( Disponible en anglais seulement )
In a 2-1 split, the Court of Appeal for Ontario has held that the provincial loss transfer scheme does not allow a first party insurer to recover from the second party insurer any insurer examination expenses relating to accident benefits.
Ontario’s loss transfer scheme is solely a creature of section 275 of the Insurance Act. Section 275 (1) sets out the obligation to indemnify:
275. (1) The insurer responsible under subsection 268 (2) for the payment of statutory accident benefits to such classes of persons as may be named in the regulations is entitled, subject to such terms, conditions, provisions, exclusions and limits as may be prescribed, to indemnification in relation to such benefits paid by it from the insurers of such class or classes of automobiles as may be named in the regulations involved in the incident from which the responsibility to pay the statutory accident benefits arose. [emphasis added]
Section 275 (2) provides that indemnification under subsection (1) is based on the degree of fault of each insurer’s insured. Section 275 (4) states that if the insurers are unable to agree on the amount of indemnification, the issues in dispute are decided in a private arbitration.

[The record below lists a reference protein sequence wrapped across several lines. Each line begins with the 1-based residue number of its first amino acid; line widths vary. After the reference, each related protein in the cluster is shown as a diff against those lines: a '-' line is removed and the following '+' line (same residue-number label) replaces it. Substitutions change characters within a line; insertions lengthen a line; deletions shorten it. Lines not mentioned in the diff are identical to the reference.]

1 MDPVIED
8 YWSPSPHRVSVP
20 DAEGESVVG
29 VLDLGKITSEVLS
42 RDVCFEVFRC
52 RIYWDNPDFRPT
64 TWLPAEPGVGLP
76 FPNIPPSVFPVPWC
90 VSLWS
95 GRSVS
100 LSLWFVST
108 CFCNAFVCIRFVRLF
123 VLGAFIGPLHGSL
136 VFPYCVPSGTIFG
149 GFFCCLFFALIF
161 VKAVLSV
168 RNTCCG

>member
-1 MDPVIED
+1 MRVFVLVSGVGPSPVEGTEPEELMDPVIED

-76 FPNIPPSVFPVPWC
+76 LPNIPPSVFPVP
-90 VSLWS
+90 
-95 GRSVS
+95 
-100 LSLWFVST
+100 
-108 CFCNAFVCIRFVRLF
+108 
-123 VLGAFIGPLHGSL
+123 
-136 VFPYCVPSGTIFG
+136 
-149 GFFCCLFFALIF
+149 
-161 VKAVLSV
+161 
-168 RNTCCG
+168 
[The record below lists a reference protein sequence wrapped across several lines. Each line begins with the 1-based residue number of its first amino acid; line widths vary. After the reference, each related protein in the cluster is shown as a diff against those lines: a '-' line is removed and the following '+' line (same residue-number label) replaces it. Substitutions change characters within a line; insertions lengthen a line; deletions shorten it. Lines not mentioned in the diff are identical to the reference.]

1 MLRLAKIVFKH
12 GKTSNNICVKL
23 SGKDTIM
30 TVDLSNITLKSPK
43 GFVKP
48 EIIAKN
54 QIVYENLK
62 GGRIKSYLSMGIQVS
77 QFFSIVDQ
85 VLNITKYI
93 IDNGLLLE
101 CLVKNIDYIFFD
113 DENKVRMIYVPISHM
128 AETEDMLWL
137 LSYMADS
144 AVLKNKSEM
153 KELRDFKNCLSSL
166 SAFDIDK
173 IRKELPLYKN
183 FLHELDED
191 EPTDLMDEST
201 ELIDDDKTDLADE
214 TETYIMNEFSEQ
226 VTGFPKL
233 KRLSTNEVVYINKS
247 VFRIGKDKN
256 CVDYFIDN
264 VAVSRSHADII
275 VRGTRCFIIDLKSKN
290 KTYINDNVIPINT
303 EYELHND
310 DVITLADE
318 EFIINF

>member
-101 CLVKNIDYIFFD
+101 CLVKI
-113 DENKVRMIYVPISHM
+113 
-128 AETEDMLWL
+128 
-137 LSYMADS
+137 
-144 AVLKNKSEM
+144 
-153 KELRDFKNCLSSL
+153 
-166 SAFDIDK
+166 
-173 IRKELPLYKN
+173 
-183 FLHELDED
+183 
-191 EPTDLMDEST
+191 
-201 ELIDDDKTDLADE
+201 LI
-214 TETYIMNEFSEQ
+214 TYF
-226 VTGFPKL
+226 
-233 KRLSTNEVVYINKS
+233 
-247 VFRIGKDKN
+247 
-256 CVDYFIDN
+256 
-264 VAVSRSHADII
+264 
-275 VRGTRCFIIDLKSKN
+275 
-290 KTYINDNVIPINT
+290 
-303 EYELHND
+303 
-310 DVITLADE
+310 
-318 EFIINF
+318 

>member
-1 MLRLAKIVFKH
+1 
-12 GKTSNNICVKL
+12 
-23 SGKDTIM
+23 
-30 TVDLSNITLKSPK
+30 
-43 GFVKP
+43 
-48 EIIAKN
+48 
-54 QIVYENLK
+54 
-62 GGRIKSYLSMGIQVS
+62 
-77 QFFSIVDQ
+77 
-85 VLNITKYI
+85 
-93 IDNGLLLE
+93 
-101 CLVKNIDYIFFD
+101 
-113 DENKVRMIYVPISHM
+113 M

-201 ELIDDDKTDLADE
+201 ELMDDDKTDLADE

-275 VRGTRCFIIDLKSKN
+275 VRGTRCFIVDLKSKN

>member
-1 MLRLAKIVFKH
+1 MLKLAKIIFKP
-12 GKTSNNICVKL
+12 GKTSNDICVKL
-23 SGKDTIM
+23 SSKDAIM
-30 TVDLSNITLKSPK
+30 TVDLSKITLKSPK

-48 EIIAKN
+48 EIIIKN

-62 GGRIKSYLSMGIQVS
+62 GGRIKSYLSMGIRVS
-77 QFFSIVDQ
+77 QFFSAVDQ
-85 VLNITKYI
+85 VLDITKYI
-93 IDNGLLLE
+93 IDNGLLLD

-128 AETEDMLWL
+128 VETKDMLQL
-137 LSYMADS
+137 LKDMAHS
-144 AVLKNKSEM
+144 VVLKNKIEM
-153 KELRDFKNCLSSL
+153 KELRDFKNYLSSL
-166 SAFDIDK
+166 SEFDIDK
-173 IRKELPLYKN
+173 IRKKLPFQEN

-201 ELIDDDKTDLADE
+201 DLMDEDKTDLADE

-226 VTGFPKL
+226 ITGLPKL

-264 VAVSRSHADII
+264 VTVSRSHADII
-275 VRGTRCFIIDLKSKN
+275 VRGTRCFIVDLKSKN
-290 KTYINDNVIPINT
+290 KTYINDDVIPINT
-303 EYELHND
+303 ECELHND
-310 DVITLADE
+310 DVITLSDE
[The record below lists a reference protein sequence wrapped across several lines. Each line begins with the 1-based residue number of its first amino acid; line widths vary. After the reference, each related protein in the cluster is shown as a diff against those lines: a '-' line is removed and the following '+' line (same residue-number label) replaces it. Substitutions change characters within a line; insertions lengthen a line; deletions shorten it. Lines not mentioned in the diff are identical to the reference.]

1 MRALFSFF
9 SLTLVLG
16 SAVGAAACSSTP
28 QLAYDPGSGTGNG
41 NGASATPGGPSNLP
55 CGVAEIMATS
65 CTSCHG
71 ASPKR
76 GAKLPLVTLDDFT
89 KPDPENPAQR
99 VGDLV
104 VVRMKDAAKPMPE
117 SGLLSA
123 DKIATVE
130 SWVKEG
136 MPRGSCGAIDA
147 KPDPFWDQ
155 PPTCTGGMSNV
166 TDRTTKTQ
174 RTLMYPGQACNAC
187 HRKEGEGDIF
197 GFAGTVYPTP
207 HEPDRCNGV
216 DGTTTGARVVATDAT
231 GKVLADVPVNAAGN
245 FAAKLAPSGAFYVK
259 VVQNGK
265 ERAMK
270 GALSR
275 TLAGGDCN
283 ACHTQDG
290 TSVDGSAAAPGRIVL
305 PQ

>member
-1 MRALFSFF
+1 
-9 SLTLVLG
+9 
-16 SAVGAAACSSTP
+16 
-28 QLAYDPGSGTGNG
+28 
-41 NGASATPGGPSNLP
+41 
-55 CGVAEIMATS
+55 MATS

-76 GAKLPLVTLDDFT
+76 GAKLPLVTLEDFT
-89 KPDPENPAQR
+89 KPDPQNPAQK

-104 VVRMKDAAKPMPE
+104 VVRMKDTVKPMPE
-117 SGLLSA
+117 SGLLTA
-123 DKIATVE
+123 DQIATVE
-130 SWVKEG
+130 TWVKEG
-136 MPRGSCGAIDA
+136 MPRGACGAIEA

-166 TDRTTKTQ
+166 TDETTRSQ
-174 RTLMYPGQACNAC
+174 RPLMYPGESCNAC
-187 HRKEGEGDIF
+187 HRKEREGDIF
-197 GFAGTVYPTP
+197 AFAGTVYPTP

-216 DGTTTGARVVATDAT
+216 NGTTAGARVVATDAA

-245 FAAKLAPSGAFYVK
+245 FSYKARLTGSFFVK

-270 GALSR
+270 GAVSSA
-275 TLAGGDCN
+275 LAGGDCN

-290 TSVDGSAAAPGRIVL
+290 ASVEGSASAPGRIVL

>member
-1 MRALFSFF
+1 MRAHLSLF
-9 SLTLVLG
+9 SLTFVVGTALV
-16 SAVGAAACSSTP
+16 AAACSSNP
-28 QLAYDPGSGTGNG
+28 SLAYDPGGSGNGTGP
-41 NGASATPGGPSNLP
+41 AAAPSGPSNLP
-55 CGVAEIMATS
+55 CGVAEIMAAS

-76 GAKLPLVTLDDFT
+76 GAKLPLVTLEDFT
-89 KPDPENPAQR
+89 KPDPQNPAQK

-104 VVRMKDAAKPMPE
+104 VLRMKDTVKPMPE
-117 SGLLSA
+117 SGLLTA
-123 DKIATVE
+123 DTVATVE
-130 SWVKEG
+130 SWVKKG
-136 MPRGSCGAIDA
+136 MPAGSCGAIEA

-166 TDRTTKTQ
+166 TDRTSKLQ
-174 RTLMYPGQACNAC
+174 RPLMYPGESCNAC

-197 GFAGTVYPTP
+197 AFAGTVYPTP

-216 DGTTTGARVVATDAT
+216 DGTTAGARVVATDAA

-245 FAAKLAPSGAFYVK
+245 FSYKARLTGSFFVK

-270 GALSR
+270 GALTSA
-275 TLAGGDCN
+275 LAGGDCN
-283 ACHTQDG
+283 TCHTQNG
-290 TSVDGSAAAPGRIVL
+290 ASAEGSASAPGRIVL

The issue in Wawanesa v. Axa was whether Wawanesa could recover from Axa loss transfer indemnification for multiple medical assessments Wawanesa had paid while adjusting accident benefit claims arising from two motor vehicle accidents involving their respective insureds. Fault for accidents was not at issue and Axa had already reimbursed Wawanesa for benefits paid under the SABS. However, Axa refused to reimburse Wawanesa for the cost of any insurer examinations. Axa’s position was based on a 1995 General Division decision in Jevco v. Prudential, wherein the arbitrator and appeal judge held that insurer examinations are not recoverable under loss transfer.
At arbitration, Wawanesa made several compelling arguments as to why insurer examination costs should be recoverable. On statutory interpretation principles alone, Wawanesa argued that the phrase “in relation to such benefits” meant that insurer exam costs were recoverable because those expenses were incurred in relation to deciding whether a certain benefit was payable.
Wawanesa also took the position that, as a result of the 2006 amendments to the 1996 SABS, insurer generated medical assessments were now mandatory because the first party insurer was required to pay accident benefits within a limited time or request a medical examination of the insured. Thus, the assessments are now part of a comprehensive scheme dealing with benefit entitlement. They became a different class of expense when the DAC assessment process was abolished and should be recoverable under s. 275(1) of the Insurance Act.
At arbitration, the arbitrator agreed with Wawanesa’s position on the issue but held that she was bound by Jevco. Accordingly, she ruled that Wawanesa could not recover any insurer examination expenses from Axa. The appeal judge agreed with Jevco and dismissed Wawanesa’s appeal.